“The challenges facing Greater Manchester Police should not be underestimated, but I am optimistic that the trajectory and pace of improvement will continue this year. We will continue to closely monitor the force’s progress.”

Responding to the report Deputy Chief Constable Terry Woods said:

Today’s report published by Her Majesty’s Inspectorate of Constabulary and Fire & Rescue Services is a fair and accurate illustration of the position of Greater Manchester Police which was in last September when they undertook their assessment visit. Indeed, much of what the report highlights was a feature of our own root cause analysis published around that time which informed the development of our strategic improvement plan.

He added that one of the main issues we faced in September was crime recording and, positively, HMICFRS has recognized our significant improvement in this area. Our current compliance with national crime recording standards is nearly 91%.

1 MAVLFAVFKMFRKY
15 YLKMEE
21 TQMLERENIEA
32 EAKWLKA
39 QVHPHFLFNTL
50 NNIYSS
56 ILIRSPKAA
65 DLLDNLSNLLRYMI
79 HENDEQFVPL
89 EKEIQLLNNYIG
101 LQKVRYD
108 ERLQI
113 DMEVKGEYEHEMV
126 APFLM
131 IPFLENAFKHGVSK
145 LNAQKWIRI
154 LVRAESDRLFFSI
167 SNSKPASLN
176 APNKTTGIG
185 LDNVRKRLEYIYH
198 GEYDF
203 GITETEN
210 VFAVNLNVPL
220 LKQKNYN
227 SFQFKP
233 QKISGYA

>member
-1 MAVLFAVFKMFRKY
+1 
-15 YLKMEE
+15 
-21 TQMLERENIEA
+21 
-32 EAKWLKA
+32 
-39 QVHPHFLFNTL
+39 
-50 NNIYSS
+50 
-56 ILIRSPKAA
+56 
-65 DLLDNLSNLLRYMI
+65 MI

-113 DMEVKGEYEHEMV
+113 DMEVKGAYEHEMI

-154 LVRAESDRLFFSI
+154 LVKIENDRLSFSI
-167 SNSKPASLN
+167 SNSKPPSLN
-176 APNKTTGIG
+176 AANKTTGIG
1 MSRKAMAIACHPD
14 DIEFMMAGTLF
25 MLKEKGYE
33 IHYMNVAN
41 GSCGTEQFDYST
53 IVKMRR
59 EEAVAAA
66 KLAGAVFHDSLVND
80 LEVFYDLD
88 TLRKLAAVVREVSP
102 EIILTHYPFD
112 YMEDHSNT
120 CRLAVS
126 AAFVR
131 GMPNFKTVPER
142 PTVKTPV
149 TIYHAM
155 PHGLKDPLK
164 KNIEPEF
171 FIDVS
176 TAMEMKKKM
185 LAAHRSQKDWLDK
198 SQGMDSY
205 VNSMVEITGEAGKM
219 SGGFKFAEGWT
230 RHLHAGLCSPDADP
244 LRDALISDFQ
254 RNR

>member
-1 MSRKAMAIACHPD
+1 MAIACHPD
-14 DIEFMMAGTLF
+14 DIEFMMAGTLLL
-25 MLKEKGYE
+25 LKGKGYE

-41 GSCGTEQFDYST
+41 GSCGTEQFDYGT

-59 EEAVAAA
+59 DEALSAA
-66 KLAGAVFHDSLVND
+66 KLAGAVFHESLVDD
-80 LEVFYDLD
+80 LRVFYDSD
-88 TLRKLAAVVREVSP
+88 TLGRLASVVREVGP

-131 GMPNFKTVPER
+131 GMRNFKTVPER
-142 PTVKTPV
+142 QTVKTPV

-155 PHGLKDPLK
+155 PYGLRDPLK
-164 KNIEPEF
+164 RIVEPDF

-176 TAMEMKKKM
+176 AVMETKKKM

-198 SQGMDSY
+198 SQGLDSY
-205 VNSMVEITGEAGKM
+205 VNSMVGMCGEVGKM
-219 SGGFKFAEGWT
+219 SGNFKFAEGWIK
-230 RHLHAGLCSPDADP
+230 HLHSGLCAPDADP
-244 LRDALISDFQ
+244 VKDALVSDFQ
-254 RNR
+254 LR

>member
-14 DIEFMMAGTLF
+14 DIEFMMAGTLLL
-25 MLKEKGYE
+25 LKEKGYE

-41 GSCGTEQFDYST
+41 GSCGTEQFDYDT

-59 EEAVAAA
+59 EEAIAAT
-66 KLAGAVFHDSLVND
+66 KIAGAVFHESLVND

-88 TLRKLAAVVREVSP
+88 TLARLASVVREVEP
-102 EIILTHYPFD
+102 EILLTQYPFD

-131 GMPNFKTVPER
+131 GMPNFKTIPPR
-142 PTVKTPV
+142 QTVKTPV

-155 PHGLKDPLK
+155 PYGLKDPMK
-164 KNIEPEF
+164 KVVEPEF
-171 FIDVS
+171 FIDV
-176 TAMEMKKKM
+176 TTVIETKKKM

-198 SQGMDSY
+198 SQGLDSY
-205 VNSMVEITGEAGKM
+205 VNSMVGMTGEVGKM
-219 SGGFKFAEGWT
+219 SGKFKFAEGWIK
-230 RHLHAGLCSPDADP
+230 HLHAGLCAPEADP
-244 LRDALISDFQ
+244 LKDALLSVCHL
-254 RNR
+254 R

“This is an extremely positive shift from being one of the poorest performing forces in the country, to being in the upper quarter of the table in a relatively short period of time. This improvement clearly demonstrates our commitment to a sustainable and continued progression with our crime recording and shows we are on track.”

“We know historically there has been long waits for both 999 and 101 calls, and I understand this is one of the most important issues the public wants us to fix. We have invested heavily in this area, and I’m pleased to say we have seen the waiting times come down as a result. The average time for 999 calls to be answered is currently around 25 seconds, which has reduced by half compared to the critical incident of July last year. 101 call answer time has also significantly improved, to an average of three minutes 47 seconds – a sizable reduction from the eight minute peak we saw in the same critical period in July.